UWI warns of long overdue regional earthquake

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A bed is covered in rubble caused by a magnitude 5.9 earthquake the night before, in Gros Morne, Haiti, Sunday, Oct. 7, 2018. (Photo: AP)

(SNO) — The UWI Seismic Research Centre, as well as the National Emergency Management Organization (NEMO), is warning that Saint Lucia, and the rest of the region, should brace for a major earthquake which it said is long overdue.

Speaking to journalists in Saint Lucia earlier this week at the launch of Earth Science Week, the Seismic Research Centre’s Patricia Joseph, who is responsible for geochemical monitoring of the geothermal systems in the Lesser Antilles, said based on patterns, there is a major earthquake of a magnitude of 8 every 100 years in the region.

“We know this particularly for Trinidad because we always speak of that size of event in Trinidad but it is true of the region where there is a certain number of years that we expect a certain magnitude of earthquake,” she said.

Joseph said that there have been no major regional earthquakes within recent times.

“That’s why we keep saying that we should be prepared for that size of it, a larger magnitude earthquake happening in the region,” she stated.

She said a large magnitude earthquake can be very disruptive and people have to learn how to react when it takes place.

“We promote the practice of duck, cover and hold on,” she explained. “Now we are not always in a position where you can exit a building safely because you are not close to an exit but when you feel an earthquake the best thing is to find a sturdy structure that is nearby whether it is a table or desk, a chair. You cover your head, like in a brace position, similar to what you would do in an aircraft, and you hold on to that structure so you can give yourself a bit of stability.”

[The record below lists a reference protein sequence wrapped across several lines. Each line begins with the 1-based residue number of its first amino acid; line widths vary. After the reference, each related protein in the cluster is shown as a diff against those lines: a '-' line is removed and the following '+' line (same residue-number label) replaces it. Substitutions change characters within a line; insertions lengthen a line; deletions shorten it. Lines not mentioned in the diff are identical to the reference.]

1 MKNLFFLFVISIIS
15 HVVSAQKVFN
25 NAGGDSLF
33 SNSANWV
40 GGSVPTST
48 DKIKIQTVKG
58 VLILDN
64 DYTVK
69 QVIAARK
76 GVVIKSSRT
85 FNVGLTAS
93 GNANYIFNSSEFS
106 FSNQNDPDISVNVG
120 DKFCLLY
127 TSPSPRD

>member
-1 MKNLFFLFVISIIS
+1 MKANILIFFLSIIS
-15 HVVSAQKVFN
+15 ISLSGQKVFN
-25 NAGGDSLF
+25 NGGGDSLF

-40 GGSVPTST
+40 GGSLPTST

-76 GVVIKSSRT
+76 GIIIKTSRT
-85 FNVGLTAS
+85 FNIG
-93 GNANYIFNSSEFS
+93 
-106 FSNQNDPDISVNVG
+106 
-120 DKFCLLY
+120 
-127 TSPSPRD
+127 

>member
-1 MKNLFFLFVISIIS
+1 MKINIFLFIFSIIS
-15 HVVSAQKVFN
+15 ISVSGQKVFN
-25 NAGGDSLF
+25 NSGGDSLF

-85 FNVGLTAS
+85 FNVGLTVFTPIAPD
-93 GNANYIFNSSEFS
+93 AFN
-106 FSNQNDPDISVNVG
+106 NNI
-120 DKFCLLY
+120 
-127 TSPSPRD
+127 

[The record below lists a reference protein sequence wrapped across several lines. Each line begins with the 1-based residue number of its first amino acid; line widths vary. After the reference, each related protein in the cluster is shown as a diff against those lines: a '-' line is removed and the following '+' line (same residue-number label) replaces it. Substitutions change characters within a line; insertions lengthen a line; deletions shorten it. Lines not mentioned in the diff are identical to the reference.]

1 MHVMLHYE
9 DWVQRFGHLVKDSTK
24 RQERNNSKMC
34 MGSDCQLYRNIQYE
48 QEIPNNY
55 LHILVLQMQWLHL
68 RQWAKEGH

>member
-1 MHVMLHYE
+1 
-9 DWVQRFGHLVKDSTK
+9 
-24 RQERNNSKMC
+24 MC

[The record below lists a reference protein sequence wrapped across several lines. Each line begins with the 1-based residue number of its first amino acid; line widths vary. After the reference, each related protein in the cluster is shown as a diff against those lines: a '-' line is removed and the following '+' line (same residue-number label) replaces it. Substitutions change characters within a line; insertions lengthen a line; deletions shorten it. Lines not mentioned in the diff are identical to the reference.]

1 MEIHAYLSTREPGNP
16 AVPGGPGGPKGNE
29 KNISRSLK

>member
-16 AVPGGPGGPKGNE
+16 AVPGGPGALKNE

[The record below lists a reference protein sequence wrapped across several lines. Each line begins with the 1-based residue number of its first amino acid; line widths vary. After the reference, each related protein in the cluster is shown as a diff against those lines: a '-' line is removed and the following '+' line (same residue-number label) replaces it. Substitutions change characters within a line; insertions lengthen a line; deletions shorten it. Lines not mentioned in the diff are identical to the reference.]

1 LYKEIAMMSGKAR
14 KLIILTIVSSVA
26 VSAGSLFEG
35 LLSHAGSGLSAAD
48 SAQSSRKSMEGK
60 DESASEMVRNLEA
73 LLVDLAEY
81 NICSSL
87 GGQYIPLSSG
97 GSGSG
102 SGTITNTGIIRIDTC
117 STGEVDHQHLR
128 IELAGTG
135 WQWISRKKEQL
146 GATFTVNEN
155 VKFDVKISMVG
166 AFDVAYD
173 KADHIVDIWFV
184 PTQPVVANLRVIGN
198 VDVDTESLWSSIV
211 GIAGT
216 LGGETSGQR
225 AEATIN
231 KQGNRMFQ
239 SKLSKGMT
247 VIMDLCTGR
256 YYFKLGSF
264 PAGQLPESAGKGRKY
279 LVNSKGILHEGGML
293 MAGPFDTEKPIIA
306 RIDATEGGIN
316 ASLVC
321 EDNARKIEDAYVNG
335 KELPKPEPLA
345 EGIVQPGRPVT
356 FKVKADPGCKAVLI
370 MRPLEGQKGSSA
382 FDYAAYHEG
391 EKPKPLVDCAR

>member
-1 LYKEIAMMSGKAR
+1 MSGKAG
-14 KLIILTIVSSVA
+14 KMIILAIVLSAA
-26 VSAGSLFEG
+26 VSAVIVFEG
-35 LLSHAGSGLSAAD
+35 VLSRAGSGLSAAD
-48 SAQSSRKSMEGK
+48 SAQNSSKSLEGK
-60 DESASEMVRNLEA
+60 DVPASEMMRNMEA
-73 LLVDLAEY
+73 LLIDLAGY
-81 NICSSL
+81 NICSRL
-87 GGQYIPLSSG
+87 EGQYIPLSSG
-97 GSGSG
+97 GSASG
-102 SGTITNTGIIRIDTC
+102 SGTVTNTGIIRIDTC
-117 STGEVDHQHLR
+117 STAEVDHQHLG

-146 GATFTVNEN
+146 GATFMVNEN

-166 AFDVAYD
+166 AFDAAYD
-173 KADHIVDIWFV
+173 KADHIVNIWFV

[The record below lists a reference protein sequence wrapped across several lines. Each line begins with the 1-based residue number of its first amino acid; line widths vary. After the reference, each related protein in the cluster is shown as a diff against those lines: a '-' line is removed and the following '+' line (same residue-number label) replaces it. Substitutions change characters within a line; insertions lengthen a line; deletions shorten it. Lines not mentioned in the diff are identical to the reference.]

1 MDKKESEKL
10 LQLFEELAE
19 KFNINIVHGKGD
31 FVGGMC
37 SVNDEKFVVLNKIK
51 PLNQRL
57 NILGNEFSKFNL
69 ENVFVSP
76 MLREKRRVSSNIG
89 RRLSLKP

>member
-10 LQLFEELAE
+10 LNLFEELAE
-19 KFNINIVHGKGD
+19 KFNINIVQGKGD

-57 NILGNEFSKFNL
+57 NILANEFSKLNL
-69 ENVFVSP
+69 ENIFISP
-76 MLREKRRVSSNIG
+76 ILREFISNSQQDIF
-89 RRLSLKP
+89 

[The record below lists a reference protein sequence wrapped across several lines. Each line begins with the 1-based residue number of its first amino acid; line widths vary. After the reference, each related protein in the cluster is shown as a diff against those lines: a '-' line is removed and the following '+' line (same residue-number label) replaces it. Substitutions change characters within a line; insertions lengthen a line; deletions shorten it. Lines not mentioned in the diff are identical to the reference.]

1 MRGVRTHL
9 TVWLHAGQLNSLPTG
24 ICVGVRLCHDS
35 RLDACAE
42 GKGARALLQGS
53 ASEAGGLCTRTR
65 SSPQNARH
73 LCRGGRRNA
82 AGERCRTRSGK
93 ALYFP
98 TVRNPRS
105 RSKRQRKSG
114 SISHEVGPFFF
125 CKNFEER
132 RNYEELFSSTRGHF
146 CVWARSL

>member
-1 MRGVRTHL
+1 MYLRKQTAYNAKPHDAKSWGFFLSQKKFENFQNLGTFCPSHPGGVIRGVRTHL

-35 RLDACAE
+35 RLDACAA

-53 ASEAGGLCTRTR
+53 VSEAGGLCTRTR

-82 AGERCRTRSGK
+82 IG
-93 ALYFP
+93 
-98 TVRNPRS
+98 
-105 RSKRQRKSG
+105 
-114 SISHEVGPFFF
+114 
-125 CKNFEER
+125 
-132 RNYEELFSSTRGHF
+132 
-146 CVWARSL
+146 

Meanwhile NEMO director, Velda Joseph said many people say that earthquakes cannot be predicted and hence one cannot prepare for them but there are a number of things that can be done.

She added that some of these things will be discussed during the course of Earth Science Week.

“In terms of how you build, where you build, in terms of the arrangements within your home, all of that have implications for the extent of damage of earthquakes,” she stated. “What are the implications of where you are? Do you drop, cover hold? There is this issue going around about the triangle of life. Is that legitimate? These are the questions that we are going to be discussing with the team from the Seismic Research Center.”

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